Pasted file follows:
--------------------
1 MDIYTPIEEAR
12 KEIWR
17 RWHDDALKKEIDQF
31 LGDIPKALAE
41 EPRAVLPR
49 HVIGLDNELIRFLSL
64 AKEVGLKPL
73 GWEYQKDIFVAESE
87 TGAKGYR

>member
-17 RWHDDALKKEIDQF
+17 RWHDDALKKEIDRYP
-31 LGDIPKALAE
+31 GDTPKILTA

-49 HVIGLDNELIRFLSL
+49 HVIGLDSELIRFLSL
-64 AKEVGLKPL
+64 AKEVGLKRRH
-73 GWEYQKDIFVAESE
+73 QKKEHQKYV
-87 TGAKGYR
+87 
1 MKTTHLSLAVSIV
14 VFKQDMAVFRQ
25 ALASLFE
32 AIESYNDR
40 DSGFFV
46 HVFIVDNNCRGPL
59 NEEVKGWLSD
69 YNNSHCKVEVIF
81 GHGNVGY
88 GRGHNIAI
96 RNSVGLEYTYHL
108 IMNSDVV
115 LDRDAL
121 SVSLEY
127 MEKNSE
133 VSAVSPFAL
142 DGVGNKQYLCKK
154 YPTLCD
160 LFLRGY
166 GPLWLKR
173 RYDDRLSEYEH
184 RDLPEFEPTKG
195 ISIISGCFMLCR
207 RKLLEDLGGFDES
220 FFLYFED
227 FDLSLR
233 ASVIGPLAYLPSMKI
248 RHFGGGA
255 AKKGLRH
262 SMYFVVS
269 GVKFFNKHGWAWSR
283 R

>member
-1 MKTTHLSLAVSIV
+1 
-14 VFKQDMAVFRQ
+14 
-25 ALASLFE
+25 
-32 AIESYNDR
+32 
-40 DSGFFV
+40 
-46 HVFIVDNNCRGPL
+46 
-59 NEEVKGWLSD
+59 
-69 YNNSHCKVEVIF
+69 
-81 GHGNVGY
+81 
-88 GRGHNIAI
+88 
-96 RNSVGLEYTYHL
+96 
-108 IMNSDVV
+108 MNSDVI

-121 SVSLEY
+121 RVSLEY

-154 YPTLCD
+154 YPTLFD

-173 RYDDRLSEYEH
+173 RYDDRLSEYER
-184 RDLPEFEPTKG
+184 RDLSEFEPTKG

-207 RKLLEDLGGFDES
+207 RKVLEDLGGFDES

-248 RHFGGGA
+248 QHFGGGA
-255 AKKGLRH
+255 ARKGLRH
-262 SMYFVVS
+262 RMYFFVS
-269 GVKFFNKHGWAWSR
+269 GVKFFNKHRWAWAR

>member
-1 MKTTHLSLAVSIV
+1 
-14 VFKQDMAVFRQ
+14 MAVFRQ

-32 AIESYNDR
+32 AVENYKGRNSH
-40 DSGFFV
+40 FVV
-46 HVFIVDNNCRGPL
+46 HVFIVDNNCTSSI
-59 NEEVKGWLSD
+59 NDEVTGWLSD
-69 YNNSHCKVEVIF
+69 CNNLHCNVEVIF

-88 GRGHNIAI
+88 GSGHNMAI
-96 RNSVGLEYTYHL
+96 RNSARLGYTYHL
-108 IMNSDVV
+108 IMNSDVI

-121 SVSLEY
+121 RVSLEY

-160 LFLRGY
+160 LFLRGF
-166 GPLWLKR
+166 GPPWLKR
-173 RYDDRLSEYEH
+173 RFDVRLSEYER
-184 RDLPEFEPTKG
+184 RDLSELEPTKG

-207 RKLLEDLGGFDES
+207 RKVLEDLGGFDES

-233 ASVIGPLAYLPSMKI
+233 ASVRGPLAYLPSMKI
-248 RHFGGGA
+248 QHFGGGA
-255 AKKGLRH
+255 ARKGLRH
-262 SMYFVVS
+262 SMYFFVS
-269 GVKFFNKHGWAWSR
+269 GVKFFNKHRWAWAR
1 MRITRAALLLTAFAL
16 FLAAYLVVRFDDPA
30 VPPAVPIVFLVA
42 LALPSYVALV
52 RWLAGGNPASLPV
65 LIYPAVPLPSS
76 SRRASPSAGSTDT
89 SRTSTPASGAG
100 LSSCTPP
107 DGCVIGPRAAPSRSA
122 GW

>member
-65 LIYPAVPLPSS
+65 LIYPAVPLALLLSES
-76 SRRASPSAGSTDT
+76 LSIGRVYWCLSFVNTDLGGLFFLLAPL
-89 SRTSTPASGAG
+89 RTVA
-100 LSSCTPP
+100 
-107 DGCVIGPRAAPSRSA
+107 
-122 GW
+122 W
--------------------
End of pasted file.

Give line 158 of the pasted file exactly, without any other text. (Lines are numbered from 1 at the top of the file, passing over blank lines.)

+89 RTVA